Researchers have mapped where and how strongly we experience different kinds of love, covering everything from romantic love to love for strangers. The findings shed light on how context affects subjective feelings and adds to existing research on the human experience of emotions.
At every stage of life, love is essential for human development, connection, and reducing isolation. There are, of course, different kinds of love associated with different behaviors: self-love, a love of animals, parental love, romantic and sexual love, and friend love, for example. But how do we experience these different types of love in our body? Is there a difference in how strongly we feel them?
Where previous studies have focused on understanding the emotional, behavioral and neural mechanisms associated with romantic and parental love, a new study by researchers from Aalto University in Finland has gone further, mapping the human experience of 27 different types of love.
Participants were asked to color in silhouettes of bodies to show where they felt bodily sensations when experiencing a certain type of love. They were also asked how pleasant the feeling was, how intense it was physically and mentally, and how it was associated with touch. Lastly, participants were asked to rate the closeness of the different love types.
The researchers found that all types of love were felt in the head but differed in how they were felt in other parts of the body; some spread to the chest, others to the entire body.
“When we move from more strongly experienced types of love to less strongly experienced types, the sensations in the chest area become weaker,” said Pärttyli Rinne, lead and corresponding author of the study. “It may be that, for example, love for strangers or wisdom is associated with a cognitive process. It may also be that there are pleasant sensations in the head area. This is something that should be investigated further.”
“It was noteworthy, though not very surprising, that the types of love associated with close relationships are similar and the most strongly experienced,” said Rinne. “Love between persons is divided into sexual and non-sexual. The types of love that are particularly close to each other are those that have a sexual or romantic dimension.”
They found that love feelings formed a continuum, with romantic, sexual, and parental love being felt more strongly than types of love where the object is distant, such as love for strangers. Love for an abstract concept, such as moral love or a love of wisdom, was more weakly felt. The researchers also saw a correlation between the physical and mental feelings aroused by love.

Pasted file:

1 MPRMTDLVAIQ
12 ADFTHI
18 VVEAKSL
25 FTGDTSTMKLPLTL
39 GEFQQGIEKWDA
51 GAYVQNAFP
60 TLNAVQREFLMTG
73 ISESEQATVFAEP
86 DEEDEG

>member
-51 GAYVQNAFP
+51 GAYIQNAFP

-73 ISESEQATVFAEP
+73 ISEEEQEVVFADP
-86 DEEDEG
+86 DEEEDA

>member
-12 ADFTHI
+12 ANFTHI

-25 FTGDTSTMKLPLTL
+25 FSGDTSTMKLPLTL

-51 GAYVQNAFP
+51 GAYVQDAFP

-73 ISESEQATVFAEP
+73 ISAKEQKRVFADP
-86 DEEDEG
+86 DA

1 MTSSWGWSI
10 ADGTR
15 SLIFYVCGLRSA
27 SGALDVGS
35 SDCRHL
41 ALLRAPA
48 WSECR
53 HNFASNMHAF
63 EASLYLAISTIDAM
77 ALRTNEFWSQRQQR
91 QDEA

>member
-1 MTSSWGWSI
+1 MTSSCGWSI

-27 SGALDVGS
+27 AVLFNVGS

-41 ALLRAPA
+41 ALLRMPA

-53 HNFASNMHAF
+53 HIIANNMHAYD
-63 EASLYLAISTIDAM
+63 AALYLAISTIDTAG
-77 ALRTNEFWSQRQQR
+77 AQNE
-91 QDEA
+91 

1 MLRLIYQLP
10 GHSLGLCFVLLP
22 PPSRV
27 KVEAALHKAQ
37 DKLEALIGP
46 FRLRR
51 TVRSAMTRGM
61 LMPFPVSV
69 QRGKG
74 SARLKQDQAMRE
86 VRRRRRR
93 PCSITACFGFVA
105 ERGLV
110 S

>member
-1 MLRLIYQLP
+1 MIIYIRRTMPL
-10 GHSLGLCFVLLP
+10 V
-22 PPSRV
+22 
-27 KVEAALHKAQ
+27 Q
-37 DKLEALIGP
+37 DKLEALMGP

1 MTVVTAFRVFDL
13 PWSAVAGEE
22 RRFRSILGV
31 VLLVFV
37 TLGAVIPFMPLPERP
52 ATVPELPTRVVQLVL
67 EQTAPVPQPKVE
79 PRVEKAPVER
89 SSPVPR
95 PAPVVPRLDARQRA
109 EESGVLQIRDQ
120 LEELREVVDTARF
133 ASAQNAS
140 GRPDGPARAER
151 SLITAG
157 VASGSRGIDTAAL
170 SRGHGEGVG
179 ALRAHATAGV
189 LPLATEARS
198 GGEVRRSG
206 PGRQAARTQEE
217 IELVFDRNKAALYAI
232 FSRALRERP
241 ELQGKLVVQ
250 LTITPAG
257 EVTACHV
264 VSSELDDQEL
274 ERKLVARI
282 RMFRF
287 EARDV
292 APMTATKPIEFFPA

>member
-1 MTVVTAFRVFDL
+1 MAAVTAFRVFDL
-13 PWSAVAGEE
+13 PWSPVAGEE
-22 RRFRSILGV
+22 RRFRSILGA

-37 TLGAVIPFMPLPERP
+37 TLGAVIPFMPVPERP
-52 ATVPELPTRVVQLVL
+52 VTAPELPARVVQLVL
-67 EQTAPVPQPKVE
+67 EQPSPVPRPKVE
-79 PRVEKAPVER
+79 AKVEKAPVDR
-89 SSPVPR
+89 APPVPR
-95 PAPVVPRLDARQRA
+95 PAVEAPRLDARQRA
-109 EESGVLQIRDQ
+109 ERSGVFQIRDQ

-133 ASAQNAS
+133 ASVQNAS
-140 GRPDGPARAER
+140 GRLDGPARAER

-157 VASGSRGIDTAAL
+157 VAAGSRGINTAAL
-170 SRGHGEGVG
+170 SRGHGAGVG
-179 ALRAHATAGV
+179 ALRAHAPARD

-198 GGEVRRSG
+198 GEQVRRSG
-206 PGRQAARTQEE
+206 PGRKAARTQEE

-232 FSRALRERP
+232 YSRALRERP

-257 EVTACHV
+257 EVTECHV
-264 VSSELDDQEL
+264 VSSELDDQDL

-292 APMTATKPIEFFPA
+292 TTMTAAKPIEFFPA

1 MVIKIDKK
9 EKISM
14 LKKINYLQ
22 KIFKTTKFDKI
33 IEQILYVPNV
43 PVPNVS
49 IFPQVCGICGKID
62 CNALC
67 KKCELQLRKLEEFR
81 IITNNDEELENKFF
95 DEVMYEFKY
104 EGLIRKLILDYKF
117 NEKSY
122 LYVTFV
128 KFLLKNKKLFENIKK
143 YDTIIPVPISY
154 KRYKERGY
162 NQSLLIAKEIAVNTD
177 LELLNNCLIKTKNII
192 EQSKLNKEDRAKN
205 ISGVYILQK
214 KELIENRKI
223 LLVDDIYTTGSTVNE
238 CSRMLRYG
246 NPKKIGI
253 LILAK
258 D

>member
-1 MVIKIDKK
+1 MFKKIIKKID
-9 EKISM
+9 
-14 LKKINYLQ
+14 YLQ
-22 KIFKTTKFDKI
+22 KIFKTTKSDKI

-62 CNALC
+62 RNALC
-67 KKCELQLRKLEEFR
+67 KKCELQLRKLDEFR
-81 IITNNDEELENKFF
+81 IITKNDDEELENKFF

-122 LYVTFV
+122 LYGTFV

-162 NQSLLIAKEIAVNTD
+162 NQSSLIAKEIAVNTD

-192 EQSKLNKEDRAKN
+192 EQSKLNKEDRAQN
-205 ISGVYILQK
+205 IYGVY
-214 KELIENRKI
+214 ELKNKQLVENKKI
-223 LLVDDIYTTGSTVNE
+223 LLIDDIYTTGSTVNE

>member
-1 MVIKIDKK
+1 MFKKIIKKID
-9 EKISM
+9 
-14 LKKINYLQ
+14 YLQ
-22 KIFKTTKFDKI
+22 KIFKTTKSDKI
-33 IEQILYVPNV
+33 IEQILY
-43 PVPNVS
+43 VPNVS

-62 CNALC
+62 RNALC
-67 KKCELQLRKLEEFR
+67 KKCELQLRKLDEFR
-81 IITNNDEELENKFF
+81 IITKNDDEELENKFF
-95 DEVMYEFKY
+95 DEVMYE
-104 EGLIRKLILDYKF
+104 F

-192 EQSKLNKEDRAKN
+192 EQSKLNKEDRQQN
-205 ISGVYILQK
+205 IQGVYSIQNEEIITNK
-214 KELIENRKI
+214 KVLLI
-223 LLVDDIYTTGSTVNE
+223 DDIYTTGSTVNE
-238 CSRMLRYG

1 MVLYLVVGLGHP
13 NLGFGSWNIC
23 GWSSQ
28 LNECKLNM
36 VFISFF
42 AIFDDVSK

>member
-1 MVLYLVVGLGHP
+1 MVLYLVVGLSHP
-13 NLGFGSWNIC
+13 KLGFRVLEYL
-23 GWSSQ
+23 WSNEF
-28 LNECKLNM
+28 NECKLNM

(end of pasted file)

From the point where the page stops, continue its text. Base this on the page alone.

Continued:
“It was also interesting to find a strong correlation between the physical and mental intensity of the emotion and its pleasantness,” Rinne said. “The more strongly a type of love is felt in the body, the more strongly it’s felt in the mind and the more pleasant it is.”
The current study expands on previous research mapping the human experience of emotions. In a 2013 study, about 700 volunteers from Finland, Sweden and Taiwan were asked to paint on blank silhouettes the areas of the body that felt stimulated or deactivated by one of 14 emotions, including anger, disgust, fear, sadness, surprise, pride and envy.
Mapping the data, the researchers found that love and happiness sparked almost entire-body activity, whereas depression had the opposite effect, dampening feelings in the arms, legs, and head. Danger and fear created strong sensations in the chest, and anger was one of the few emotions that activated the arms.
In 2018, a group of Finnish researchers mapped the organization of 100 subjective human feelings in more than 1,000 participants and found that they fall into five major categories: positive emotions, negative emotions, cognitive functions, somatic states, and illnesses. They found a strong correspondence between a feeling and its corresponding bodily sensations, as well as a similarity between mind and body sensation maps across different subjective feelings. In addition to suggesting that conscious feelings stemmed from bodily feedback, the findings improved our understanding of how bodily states and illnesses influence our subjective well-being.
In the current study, the researchers point out that they were not attempting to define universal categories or a “rigid taxonomy” for love; rather, they wanted to examine how the context and object of love affected subjective feelings. They say their findings offer important empirical data on the similarities and differences seen with different types of love and indicate that there’s important variation between these love types. In essence, the researchers say love should not be oversimplified as a single, discrete emotion.
Further behavioral and neuroscientific studies may provide a greater understanding of the extent to which different love types share similar neural activation patterns.
There are, of course, different kinds of love associated with different behaviors: self-love, ...